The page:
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Best, Cleanest, Fastest Dispatch?

Discussion of all aspects of rabbits as meat animals. If this subject is offensive to you, please do not visit.
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Re: Best, Cleanest, Fastest Dispatch?

Post Number:#61  Unread postby MaggieJ » Fri Oct 30, 2015 4:04 pm


Dwc77 wrote:I realize that very sick bunnies is heartbreaking for people especially if they are a pet. And I'm not being heartless but I hate for animals to suffer. I feel better knowing I ended there suffering. Maybe dad's grandpa's or friends can help out if it is to hard for someone to do themselves. It is just the sad truth about having animals. Sorry if this seems mean -/-(


Dwc77, this does not sound mean to me at all. Sometimes euthanizing an animal, no matter how much you love it, is the only kindness left to give.

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Re: Best, Cleanest, Fastest Dispatch?

Post Number:#62  Unread postby Easy Ears » Fri Oct 30, 2015 5:09 pm


MaggieJ wrote:
Dwc77 wrote:I realize that very sick bunnies is heartbreaking for people especially if they are a pet. And I'm not being heartless but I hate for animals to suffer. I feel better knowing I ended there suffering. Maybe dad's grandpa's or friends can help out if it is to hard for someone to do themselves. It is just the sad truth about having animals. Sorry if this seems mean -/-(


Dwc77, this does not sound mean to me at all. Sometimes euthanizing an animal, no matter how much you love it, is the only kindness left to give.


I agree
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Re: Best, Cleanest, Fastest Dispatch?

Post Number:#63  Unread postby dburton » Wed Nov 02, 2016 4:09 pm


I had never dispatched a rabbit before until now. I just used the broomstick method for a very sick rabbit of mine. :cry: I think the first pull wasn't very effective but second one I could feel the neck separate. I doubled checked her neck once done and could feel the separation. Thankfully she didn't struggle nor kick. I think will be getting a wringer for future use.

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Re: Best, Cleanest, Fastest Dispatch?

Post Number:#64  Unread postby MaggieJ » Wed Nov 02, 2016 4:42 pm


A wringer is worth the money if you are dispatching rabbits regularly, but as an emergency method for a sick or injured rabbit, the broomstick works well for most people.

I'm glad you had the resolution to follow through on this, dburton. :goodjob: It's never easy, even for people who raise rabbits for meat, and the first time it can be intimidating.

BTW, welcome to RabbitTalk! :welcome:

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Re: Best, Cleanest, Fastest Dispatch?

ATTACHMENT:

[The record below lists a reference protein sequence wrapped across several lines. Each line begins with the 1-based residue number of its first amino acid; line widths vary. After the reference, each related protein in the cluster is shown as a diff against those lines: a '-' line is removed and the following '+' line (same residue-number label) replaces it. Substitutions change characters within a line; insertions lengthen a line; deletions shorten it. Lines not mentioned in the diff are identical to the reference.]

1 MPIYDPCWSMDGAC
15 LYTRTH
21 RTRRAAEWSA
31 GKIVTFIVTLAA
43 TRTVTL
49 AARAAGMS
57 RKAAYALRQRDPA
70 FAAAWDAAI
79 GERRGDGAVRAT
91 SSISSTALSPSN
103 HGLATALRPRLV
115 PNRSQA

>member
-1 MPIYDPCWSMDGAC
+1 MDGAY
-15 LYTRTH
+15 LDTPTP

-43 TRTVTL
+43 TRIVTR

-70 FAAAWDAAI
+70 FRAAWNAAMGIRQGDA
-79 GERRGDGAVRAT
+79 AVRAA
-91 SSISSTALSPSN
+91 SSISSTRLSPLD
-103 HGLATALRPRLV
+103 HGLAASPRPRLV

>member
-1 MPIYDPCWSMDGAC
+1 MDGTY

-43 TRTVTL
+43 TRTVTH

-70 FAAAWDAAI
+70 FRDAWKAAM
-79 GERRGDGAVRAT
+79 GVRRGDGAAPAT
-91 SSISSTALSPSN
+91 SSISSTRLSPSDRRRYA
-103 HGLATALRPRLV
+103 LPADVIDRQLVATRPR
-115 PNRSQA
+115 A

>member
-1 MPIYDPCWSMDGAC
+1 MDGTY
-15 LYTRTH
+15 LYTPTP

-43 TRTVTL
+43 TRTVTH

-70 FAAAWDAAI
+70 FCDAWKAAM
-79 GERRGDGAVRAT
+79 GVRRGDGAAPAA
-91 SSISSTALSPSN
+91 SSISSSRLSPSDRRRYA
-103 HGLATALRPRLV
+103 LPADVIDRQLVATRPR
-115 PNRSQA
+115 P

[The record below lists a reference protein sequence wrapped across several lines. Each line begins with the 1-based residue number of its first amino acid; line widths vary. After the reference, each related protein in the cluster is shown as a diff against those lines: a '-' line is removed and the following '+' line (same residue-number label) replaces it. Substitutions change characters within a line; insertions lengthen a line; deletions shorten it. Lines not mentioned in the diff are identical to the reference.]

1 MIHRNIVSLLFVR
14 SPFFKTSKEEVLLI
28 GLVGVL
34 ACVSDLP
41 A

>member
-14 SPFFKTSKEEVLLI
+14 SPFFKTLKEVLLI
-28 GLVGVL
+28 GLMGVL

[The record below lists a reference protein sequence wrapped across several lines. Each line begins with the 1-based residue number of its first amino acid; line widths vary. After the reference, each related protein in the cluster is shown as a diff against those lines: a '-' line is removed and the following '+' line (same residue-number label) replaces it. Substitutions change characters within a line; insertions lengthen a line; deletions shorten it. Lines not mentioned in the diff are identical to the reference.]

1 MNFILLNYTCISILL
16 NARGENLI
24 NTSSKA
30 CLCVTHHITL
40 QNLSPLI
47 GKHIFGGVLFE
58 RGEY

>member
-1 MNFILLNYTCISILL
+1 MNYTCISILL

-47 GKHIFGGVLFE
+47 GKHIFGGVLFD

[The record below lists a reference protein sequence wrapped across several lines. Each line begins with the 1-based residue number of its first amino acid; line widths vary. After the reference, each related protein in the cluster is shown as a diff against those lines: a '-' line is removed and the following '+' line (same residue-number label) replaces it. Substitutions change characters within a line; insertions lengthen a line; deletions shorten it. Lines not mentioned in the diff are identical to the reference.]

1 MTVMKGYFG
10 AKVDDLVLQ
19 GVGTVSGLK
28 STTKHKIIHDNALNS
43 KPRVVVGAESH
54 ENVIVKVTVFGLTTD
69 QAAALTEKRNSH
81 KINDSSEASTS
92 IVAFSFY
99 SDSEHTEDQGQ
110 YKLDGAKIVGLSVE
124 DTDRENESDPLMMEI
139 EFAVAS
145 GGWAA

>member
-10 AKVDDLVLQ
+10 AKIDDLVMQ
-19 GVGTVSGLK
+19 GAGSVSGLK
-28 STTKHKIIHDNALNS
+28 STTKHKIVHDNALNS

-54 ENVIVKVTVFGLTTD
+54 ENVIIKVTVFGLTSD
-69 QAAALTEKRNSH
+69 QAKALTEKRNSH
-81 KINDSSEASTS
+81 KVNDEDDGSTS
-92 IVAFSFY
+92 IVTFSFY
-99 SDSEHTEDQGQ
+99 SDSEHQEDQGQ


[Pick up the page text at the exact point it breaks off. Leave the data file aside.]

Post Number:#65  Unread postby mferg265 » Fri Dec 09, 2016 4:56 pm


If have been using cervical dislocation (rabbit wringer self made) to dispatch our meat rabbits for several years now,. I find that bruising along the back and legs is inevitable. the wringer method is difficult for my wife, she is small, to administer to the adult large rabbits when needed. I have created a prototype of a new cervical dislocation device that eliminates both of these problems. Follow the link to a video of how it works (graphic): https://www.youtube.com/watch?v=7ULaJwtigcI
http://kferg9804.wixsite.com/aharabbits

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Re: Best, Cleanest, Fastest Dispatch?

Post Number:#66  Unread postby MaggieJ » Fri Dec 09, 2016 7:13 pm


mferg265 wrote: I have created a prototype of a new cervical dislocation device that eliminates both of these problems. Follow the link to a video of how it works (graphic): https://www.youtube.com/watch?v=7ULaJwtigcI


I watched the video, mferg265, and it really looks like an excellent device for dispatching rabbits. You should look at patenting/producing them, much as the RabbitWringer people have. Not everyone could build one, but it really would be helpful to many people if it could be purchased.

:thankyou: for posting about it!

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Re: Best, Cleanest, Fastest Dispatch?

Post Number:#67  Unread postby alforddm » Fri Dec 09, 2016 8:23 pm


I watched the video and I'm very impressed. I agree that you should consider patenting it.

Thank you for sharing.

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Re: Best, Cleanest, Fastest Dispatch?

Post Number:#68  Unread postby HRHDi » Fri Feb 24, 2017 11:23 am


Thanks for all of this info. This is one topic that had me a little more hesitant about starting with meat rabbits vs. fiber rabbits. My husband has told me that he'd do the deed, but I want to be able to do it should the need arise - as it has with a couple of my hens.

I'm leaning toward the "rabbit wringer" option or broomstick.

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Re: Best, Cleanest, Fastest Dispatch?